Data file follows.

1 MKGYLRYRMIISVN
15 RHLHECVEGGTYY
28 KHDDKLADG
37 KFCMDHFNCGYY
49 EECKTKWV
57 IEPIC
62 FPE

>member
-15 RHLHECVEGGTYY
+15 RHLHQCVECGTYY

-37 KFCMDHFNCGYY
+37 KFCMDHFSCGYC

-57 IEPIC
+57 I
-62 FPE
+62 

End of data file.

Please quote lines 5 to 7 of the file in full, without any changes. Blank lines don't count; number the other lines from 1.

49 EECKTKWV
57 IEPIC
62 FPE